Carle is terminating their pension plan, leaving many people deciding between annuitizing their pension or taking a lump sum.
The choice between receiving your benefits as a stream of payments (annuity) or as a lump sum that you will then have to invest yourself and withdraw from is a complicated one. Every situation is different, and this decision should only be made with respect to a financial plan and your unique personality. There are many things you need to consider, some are purely financial and can be fleshed out by crunching numbers, and some are personal and can only be decided based on what makes you feel better.
The first consideration is straightforward: which option provides you with higher monthly spending. To make this comparison, you must determine what you could withdraw from a portfolio the size of the lump sum you would receive. Everyone’s withdrawal rate will differ depending on their time horizon and how their portfolio is invested.
There is a chance of leaving behind an inheritance for your heirs by taking the lump sum, investing it, and withdrawing from that portfolio. This is not the case with most immediate annuities.
3) Income Reduction When First Spouse Passes
An income stream based on withdrawing a certain amount from a portfolio does not have to reduce because one spouse passes away. Unless you get a joint and survivor annuity, your benefits will go away or reduce at the death of first spouse.
4) Other Income Sources
If you have other guaranteed income streams such as social security, a good portion of your financial needs may be covered by guaranteed income streams already, making it more desirable to take a lump sum to invest for potential upside in lifestyle and legacy.
5) How will the lump sum be invested?
If you would invest the lump sum almost entirely in bonds or money market funds, you may be better off taking the pension. Though it is hard to make blanket statements, generally speaking, the higher the ratio of stocks in your portfolio, the higher likelihood of being better off taking the lump sum.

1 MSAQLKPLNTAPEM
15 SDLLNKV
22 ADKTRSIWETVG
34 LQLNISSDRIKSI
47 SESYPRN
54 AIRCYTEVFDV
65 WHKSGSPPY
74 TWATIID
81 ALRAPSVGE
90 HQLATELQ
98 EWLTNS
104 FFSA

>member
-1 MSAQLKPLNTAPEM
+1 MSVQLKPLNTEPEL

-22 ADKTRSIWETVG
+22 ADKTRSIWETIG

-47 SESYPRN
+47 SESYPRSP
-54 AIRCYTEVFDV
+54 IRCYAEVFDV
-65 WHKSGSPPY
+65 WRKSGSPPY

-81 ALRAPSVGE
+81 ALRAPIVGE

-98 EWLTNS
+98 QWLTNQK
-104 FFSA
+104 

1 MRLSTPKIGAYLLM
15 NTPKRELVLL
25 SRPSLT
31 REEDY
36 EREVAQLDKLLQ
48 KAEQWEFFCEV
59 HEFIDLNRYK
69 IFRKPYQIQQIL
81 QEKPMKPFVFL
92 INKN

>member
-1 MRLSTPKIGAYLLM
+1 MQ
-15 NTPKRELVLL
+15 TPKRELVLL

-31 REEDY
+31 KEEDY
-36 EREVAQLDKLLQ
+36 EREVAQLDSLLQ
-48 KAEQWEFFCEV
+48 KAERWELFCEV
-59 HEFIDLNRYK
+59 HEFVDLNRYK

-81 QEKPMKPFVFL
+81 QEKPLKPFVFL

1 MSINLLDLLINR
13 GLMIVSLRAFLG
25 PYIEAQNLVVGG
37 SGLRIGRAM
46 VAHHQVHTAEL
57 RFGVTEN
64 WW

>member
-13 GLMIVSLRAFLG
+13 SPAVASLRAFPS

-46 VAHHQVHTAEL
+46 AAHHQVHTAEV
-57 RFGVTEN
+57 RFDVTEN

1) Do you have the expertise and discipline to manage a lump sum?
If you plan on taking a lump sum, you must have the knowledge required to develop a properly diversified investment portfolio and the emotional ability to stay invested through turbulent markets. You also need the expertise required to know how much you can withdraw from your portfolio without running out of money.
2) Do you have a plan for who will manage your portfolio when you are no longer able?
If you can manage your own portfolio now, who will manage it as your cognitive ability declines as you grow older? Does your spouse have the ability to manage the portfolio if something happens to you? Do you have a competent, trusted advisor that can manage the portfolio for you if/when you’re unable to manage the portfolio on your own?
3) Do you want to leave an estate?
This is an emotional decision as well as a financial one. If you highly value leaving money behind to take care of family members or give to a favorite charitable cause, you will probably want to take the lump sum. If that’s not important to you, you may be more likely to choose the annuity option.
4) Which option gives you greater peace of mind?
Some people feel better receiving “guaranteed” income instead of taking withdrawals from an investment portfolio that fluctuates. That is completely understandable, especially for those who will have the ability to do everything they want with the guaranteed annuity and won’t really benefit from any additional income an investment portfolio may provide.
As you can see, there are a lot of factors to consider when making the annuity vs. lump sum decision. Some of the considerations involve making calculations, like how much you can withdraw from an investment portfolio, that few people have the expertise to make themselves.
Consulting a financial advisor can be very valuable to people wrestling with this decision. They can help you make this decision by giving you an idea of how much you can spend from an investment portfolio the size of your lump sum given your time horizon and how the portfolio is invested. They can also provide you with a concept of the estate you could potentially leave to your heirs with an investment portfolio instead of an annuity.
If you are one of the many people here in town who have had their Carle pension terminated and need to make this decision quickly, feel free to schedule a free pension vs. lump sum consultation with one of our advisors today. We have decades of experience helping people make decisions like this and would love to help!